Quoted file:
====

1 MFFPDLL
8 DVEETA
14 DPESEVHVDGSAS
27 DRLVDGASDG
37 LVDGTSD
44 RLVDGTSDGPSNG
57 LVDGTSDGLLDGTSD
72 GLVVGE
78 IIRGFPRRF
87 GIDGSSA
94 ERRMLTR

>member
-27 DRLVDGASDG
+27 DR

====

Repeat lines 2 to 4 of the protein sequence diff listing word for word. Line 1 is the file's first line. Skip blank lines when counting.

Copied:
8 DVEETA
14 DPESEVHVDGSAS
27 DRLVDGASDG